The development of myths and folk stories has very specific characteristics, which I like to compare to ecosystems. Symbols and characters create organisms in constant interaction with their environments. Through time, myths change, in fertile circumstances the stories flourish, and layers of meaning are added.
Participants relate the Greek myth to myths from their own cultural backgrounds, and then to their personal histories. Interestingly, in the encounter between the myth and a group, some deeply felt preoccupations spring up from under the surface. I am still not sure how this happens. It probably has to do with a combination of embodiment of the characters, the richness of the archetypes, and the mise en scène, which represents the people inside the larger system.
Majnun & Leyla- World Opera Lab 2016- photo by Fouad Lakbir
One integral part of systems thinking is to be able to consider and explore multiple perspectives on a problem or situation. How does the embodiment exercise come in to this?
Slipping into different characters from the story is an essential part of the process. It unlocks the creative imagination and is related to action in society. The Greek root-word for drama is “dran”, which means “to act”. Through embodiment we can take the position of another character or force in the system. The performing arts make this possible: we can take on different roles, understand new parts, and at the same time experience the whole system from a new perspective.
There are other examples of how art and science meet through storytelling. A researcher at Berkeley University teamed up with story artists from PIXAR to help researchers create better stories about their research. What interests you in working with scientists and what is the role of storytelling?
I think the collaboration between art and science could go far beyond creating stories about research. We see very different approaches of creating and transmitting knowledge. So we have to deal with this tension but an inclusive society also means we should value these differences. The academic world has created an intricate system of validating knowledge leading to very specialized fields of research. Artists work on larger ideas, but the output cannot necessarily be validated. We are trying to grasp truths about the same river, but we work from opposite river banks. I think we can build bridges and increase our ability for insight and action by telling stories together.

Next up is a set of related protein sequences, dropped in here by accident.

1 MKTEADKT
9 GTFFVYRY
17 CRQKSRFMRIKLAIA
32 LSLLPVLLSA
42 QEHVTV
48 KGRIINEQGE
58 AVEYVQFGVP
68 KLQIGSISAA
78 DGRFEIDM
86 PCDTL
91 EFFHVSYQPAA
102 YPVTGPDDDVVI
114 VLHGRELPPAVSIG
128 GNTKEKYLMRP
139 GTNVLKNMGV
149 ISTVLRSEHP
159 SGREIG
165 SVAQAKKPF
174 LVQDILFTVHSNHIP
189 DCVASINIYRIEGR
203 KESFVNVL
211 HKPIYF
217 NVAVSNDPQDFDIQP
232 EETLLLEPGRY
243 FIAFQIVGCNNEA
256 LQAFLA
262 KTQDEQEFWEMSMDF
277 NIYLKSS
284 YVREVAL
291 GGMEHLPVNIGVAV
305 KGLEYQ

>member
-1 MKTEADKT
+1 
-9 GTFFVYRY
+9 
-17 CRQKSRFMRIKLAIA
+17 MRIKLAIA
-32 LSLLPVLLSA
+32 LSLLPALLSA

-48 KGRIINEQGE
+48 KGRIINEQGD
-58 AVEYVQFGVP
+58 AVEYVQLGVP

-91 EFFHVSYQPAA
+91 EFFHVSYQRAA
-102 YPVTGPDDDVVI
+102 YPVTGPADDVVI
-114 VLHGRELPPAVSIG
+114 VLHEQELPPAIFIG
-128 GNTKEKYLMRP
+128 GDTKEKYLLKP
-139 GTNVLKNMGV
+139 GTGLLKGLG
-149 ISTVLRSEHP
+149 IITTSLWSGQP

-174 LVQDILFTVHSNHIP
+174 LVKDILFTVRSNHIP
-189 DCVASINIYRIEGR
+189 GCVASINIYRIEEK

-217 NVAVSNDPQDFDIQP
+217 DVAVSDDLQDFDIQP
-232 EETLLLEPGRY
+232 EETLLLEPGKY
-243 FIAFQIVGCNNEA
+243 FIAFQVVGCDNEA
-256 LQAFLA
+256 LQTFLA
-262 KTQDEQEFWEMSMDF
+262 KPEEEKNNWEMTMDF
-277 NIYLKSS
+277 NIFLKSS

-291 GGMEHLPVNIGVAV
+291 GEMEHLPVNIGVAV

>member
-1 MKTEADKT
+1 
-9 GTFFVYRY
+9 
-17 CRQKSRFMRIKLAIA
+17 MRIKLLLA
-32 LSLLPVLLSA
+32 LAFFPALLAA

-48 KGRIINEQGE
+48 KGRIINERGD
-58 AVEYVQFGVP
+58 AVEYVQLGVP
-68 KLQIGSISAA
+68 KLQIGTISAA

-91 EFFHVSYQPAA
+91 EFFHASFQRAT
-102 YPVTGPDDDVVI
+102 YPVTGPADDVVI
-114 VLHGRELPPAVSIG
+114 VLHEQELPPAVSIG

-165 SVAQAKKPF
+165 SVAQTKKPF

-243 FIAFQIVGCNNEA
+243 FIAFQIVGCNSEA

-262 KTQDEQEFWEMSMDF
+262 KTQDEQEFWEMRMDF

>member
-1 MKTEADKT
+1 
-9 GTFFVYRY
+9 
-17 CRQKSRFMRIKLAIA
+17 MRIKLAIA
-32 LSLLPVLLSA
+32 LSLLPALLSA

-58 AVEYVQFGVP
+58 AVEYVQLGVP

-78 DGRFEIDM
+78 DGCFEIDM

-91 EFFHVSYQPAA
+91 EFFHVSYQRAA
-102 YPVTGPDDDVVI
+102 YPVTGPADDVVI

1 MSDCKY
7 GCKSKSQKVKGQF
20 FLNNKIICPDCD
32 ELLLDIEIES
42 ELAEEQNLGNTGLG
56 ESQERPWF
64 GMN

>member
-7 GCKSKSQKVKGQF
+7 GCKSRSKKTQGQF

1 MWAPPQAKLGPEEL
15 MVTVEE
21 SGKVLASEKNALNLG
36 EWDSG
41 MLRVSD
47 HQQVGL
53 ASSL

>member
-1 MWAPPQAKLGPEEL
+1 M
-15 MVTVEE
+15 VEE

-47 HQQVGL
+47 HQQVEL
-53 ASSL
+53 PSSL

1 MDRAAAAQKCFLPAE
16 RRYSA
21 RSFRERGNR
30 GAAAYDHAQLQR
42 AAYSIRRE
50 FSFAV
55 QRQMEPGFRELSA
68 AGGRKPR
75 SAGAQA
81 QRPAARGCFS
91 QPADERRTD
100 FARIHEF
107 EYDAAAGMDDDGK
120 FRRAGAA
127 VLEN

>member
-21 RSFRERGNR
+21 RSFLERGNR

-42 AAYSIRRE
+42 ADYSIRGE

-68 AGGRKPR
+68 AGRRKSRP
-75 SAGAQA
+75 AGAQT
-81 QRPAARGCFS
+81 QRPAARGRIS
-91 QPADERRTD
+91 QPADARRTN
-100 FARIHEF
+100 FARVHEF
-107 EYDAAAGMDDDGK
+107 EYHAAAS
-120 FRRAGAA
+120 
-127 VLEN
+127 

This article gives the views of the author, and not the position of the Nexus blog, nor of the International Institute for Applied Systems Analysis.
Two things are distinctly noticeable when you meet Cornelius Hirsch—a cheerful smile that rarely leaves his face and the spark in his eyes as he talks about issues close to his heart. The range is quite broad though—from politics and economics to electronic music.
After finishing high school, Hirsch decided to travel and explore the world. This paid off quite well. It was during his travels, encompassing Hong Kong, New Zealand, and California, that Hirsch started taking a keen interest in economic and political systems. This sparked his curiosity and helped him decide that he wanted to take up economics for higher studies. Therefore, after completing his masters in agricultural economics, Hirsch applied for a position as a research associate at the Austrian Institute of Economic Research and enrolled in the PhD-program of the Vienna University of Economics and Business to study trade, globalization, and its impact on rural areas. Currently, he is looking at subsidies and tariffs for farmers and the agricultural sector at a global scale.
As part of the 2017 Young Scientists Summer Program at IIASA, Hirsch is digging a little deeper to analyze how foreign direct investments (FDI) in agricultural land operate. “Since 2000, the number of foreign land acquisitions have been growing—governmental or private players buy a lot of land in different countries to produce crops. I was interested in knowing why there are so many of these hotspots in the world— sub-Saharan Africa, Papua New Guinea, Indonesia—why are people investing in these areas?,” says Hirsch.
Increased food demand from a growing world population is leading to an increased rate of investment in agriculture in regions with large stretches of fertile land. That these regions are largely rain-fed make them even more attractive for investors as they save the cost of expensive irrigation services. In fact, Hirsch argues that “the term land-grabbing is misleading. It should actually be water-grabbing as water is the foremost deciding factor—even more important than simply land abundance.”
Some researchers have found an interesting contrast between FDI in traditional sectors, such as manufacturing, and the ones in agricultural land. While investors in the former look for stable institutions and good governmental efficiency, FDI in land deals seems to target regions with less stable institutions. This positive relationship between corruption and FDI is completely counterintuitive. Hirsch says that one reason could be that “sometimes weaker institutions are easier to get through when it comes to such vast amount of lands. A lot of times these deals and contracts are oral and have no written proof—the contracts are not transparent anyway.”
For example in South Sudan, the land and soil conditions seem to be so good that investors aren’t deterred despite conflicts due to corrupt practices or inefficient government agencies.
One area that often goes unnoticed is the violation of land rights of indigenous communities. If a government body decides to sell land or give out production licenses to investors for leasing the land without consulting the actual community, it is only much later that the affected community finds out that their land has been given away. Left with no land and hence no source of livelihood, these communities are forced to migrate to urban areas.